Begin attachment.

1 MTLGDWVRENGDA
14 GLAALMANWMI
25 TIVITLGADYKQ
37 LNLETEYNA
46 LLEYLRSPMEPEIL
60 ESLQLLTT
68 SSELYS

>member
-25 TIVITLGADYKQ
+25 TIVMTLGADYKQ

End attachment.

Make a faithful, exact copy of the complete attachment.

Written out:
1 MTLGDWVRENGDA
14 GLAALMANWMI
25 TIVITLGADYKQ
37 LNLETEYNA
46 LLEYLRSPMEPEIL
60 ESLQLLTT
68 SSELYS

>member
-25 TIVITLGADYKQ
+25 TIVMTLGADYKQ